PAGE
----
Peterborough Lift Lock, page 1

Friday, June 3

This one gets 3 pages by itself. This is the largest lift lock in the world, and one of only a few. I have heard about it for years but never came to see it, so it was a major reason I decided to extend the trip home by way of the Trent Severn waterway.

The lock is a spectacular bit of late 1800 engineering, completed in 1904. I arrived with another boat and told the lock keeper, Ed Donald, I was going to the visitor center first. He suggested I go through with the other boat and tie up on the top. When I came up to the top and he saw my boat he commented that he liked the Albin, so I tied up and we started to talk.

I told Ed of my interest in mechanical works, so he offered to give me the inside tour. This was one fine tour, I cannot offer enough thanks to Ed for taking the time to do this.

I have not been able to find a good diagram of the lock that I can include here. Ive tried to take photos of a couple but they glare or dont show up well, So I'll have to do a basic word explanation. There are 2 lock chambers, each mounted on a hydraulic coloum. The two rams are cross connected by a pipe with a control valve. In the simplest terms if the valve is opened the higher box comes down, the lower one goes up.

Without any extra water the system would come to rest with both chambers half way, not a desireable state. So the upper chamber has an extra 1 foot of water added to it- its ram stops one foot short of all the way up, and extra water is allowed in from the higher canal. One foot of water in this chamber is 130 metric tons.
This is an overall view taken from the visitor center. Note the East tower has a temporary roof on it, the center tower with the red roof and flag was the original control station. The west tower is obscured behind the tree.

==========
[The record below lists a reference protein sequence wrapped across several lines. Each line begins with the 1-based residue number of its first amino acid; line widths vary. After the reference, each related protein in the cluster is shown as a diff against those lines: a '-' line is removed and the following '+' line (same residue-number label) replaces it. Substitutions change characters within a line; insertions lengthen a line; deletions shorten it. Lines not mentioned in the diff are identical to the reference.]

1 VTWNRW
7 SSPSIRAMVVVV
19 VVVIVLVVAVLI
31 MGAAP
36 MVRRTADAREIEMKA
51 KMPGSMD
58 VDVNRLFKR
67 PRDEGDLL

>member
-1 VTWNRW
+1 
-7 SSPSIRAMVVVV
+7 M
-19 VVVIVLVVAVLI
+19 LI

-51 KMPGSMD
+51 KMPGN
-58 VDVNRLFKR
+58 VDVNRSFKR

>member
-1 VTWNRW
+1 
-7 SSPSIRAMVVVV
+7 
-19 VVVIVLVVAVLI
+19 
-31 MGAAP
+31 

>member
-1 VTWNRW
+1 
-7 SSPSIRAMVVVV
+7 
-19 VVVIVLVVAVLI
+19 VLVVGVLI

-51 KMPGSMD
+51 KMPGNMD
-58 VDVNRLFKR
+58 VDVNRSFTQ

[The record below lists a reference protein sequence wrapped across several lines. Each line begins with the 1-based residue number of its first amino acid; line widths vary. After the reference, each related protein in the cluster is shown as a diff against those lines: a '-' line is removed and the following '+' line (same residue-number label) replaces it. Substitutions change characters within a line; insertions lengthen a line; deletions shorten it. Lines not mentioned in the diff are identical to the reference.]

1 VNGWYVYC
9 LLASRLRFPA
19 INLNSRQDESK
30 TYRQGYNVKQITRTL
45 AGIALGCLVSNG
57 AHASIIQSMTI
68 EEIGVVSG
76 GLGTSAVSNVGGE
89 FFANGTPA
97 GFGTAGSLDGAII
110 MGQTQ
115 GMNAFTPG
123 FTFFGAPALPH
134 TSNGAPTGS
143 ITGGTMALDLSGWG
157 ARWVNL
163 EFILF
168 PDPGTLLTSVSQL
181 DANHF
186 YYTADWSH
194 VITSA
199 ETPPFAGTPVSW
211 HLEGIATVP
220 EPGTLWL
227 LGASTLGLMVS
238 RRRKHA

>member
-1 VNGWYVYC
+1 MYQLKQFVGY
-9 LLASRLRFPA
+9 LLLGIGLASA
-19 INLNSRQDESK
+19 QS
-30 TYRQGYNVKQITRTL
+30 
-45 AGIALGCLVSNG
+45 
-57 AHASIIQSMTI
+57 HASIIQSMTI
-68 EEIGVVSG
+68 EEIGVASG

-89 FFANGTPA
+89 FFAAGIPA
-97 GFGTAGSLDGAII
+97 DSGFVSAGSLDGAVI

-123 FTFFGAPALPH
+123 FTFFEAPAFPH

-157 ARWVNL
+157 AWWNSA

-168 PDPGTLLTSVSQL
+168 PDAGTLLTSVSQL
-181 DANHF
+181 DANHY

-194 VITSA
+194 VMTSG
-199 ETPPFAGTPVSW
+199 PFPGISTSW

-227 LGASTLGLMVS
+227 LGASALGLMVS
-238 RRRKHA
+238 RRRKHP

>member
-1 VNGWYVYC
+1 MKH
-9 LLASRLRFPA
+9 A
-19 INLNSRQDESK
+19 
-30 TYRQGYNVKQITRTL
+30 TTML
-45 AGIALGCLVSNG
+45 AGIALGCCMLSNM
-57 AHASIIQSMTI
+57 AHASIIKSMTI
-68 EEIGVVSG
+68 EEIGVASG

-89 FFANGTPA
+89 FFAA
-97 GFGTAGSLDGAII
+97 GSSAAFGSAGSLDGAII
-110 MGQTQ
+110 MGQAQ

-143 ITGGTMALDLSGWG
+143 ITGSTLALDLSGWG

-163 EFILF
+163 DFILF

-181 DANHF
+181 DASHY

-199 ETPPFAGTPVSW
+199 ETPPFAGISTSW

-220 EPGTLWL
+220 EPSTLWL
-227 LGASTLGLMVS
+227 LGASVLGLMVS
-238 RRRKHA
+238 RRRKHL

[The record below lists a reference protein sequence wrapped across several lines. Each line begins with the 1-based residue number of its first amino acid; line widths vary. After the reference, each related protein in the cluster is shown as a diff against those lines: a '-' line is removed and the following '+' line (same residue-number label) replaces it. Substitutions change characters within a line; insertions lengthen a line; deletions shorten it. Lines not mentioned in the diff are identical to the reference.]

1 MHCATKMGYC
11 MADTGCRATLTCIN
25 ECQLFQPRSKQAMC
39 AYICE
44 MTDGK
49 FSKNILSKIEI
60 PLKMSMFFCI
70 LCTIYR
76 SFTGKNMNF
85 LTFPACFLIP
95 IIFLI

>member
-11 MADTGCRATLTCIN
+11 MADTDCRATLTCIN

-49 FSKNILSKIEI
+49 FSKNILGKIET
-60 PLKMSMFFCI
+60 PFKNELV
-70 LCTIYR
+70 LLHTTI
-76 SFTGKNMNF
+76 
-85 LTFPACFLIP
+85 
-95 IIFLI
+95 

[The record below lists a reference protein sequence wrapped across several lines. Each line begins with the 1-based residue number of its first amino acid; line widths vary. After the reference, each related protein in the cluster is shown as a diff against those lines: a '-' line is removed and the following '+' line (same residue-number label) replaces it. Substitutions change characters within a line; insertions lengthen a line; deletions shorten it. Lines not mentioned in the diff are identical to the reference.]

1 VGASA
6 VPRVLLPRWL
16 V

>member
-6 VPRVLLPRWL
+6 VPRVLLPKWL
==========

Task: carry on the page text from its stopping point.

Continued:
In this view the east chamber is down and we are standing at ground level near the base of the east tower.
This view is from a road tunnel under the mainbody of the lock, looking down into the pit below the chamber. Note it is(relatively) dry. In fact you can walk under the chamber when its in the down position.
A view from the top water level looking down beside the chamber.
This is my tour guide, Ed Donald. He explained all the controls in the main control rooom. From this room he can latch and unlatch the gates at each end of both the moving chamber and the canal. He can also operate the transfer valve to allow water to move from one ram to the other, and he can control adding water from a high pressure pump into either side.
This is the main latch pin that opens the end gate. They are about 3" square pins, driven by a hydraulic motor through the rack gear seen in the photo. The gates hinge down, like opening a truck tailgate. The gates seal against a bubber pad and are surprisingly tight- you do see some leakage from the higher canal when its chamber is down.
Here we have taken an elevator down to about ground level. This is the main power room with all the electrical controls. The tanks behind Ed contain nitrogen under pressure. In the event of a total electrical failure they can keep the hydraulic controls for the gates under pressure long enough for one safe opening.
To the right is the main electrical service pannel, straight ahead are the two electric pumps for balance adjustmens of the main rams.